40. Posterolateral Rotatory Instability

Case 40

History and Physical Examination

A 23-year-old secretary presents 6 months after a posterior elbow dislocation. Reduction was accomplished without difficulty at the time of the injury and range of motion returned quickly. However, since the dislocation she reports intermittent popping, pain, and swelling of her elbow. She denies any frank locking of the elbow. Nevertheless, her symptoms interfere with even normal activities. She denies any numbness or paresthesias in the upper extremity.

Range of motion of the elbow is full without limitations. The patient has normal supination and pronation. No specific areas of tenderness are present, other than the posterolateral area of the elbow. Maximum supination causes pain in the elbow. Valgus stress testing demonstrates no abnormality, but a lateral pivot-shift test causes moderate pain in the posterolateral elbow.

Differential Diagnosis

1. Elbow arthritis

2. Elbow loose body

3. Posterolateral rotatory instability

4. Valgus instability

Radiologic Findings

Anteroposterior (AP) and lateral radiographs of the elbow are normal.


Posterolateral Rotatory Instability. A positive lateral pivot-shift test suggests posterolateral rotatory instability. A history of a previous posterior dislocation is further support for the diagnosis. The absence of any other significant elbow abnormality rules out valgus instability. Although the patient’s symptoms could be due to elbow degeneration, no radiographic evidence is seen to support this. Also, a loose body could account for the symptoms, especially after a previous posterior elbow dislocation, but loose bodies will not cause a positive lateral pivot-shift test.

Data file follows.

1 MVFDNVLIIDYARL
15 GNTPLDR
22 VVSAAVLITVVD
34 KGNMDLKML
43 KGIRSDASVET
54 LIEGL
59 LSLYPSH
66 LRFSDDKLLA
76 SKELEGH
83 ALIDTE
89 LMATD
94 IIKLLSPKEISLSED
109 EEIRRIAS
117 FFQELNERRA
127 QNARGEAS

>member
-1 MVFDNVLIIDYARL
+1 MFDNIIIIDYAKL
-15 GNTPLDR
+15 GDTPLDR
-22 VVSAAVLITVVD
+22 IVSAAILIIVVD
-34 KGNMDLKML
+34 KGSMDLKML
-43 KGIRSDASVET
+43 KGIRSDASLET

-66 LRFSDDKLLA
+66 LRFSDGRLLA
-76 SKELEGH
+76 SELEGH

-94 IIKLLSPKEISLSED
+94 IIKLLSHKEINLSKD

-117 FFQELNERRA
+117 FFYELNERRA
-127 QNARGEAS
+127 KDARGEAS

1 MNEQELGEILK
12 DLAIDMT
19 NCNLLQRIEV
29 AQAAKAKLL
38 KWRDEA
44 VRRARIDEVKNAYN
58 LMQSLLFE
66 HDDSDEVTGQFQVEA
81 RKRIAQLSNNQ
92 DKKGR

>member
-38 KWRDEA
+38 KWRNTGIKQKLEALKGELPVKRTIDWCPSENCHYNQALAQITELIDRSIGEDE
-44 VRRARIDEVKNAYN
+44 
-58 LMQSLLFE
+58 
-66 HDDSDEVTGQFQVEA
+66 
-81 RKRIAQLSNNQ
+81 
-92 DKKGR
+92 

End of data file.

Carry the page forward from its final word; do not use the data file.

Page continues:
The diagnosis of posterolateral rotatory instability is difficult to establish and unusual in occurrence. A careful history and physical examination is imperative, and the physician must maintain a high degree of suspicion in patients with vague complaints of elbow discomfort. Patients with posterolateral rotatory instability often complain of pain, catching, instability, and clicking. Careful history and physical examination may identify increased difficulty when the forearm is in maximum supination. A cursory elbow examination usually fails to reveal any abnormalities. A positive lateral pivot-shift test is required to confirm the diagnosis (Fig. 40–1). O’Driscoll and colleagues (1991) described the posterolateral rotatory instability test. The examination is performed with the patient supine and the shoulder flexed at least 90 degrees. The wrist is supinated and then a valgus moment, combined with an axial compressive force, is applied to the elbow as it is fully extended. This maneuver may reproduce an apprehensive response in a symptomatic patient. Careful palpation of the posterolateral aspect of the elbow during this maneuver is required to appreciate this subtle rotatory subluxation of the radial head. The subluxation of the radial head causes a prominence posterolaterally, combined with a dimple that is sometimes visible at the radiocapitellar joint more anteriorly. As the elbow is flexed, reduction of the subluxation occurs, but this often can be appreciated only when the patient is under general anesthesia. Visible subluxation of the radial head is not as commonly seen as the reproduction of pain when this maneuver is carried out. We consider a significant pain response, in a patient for whom the diagnosis is suspected, to be positive.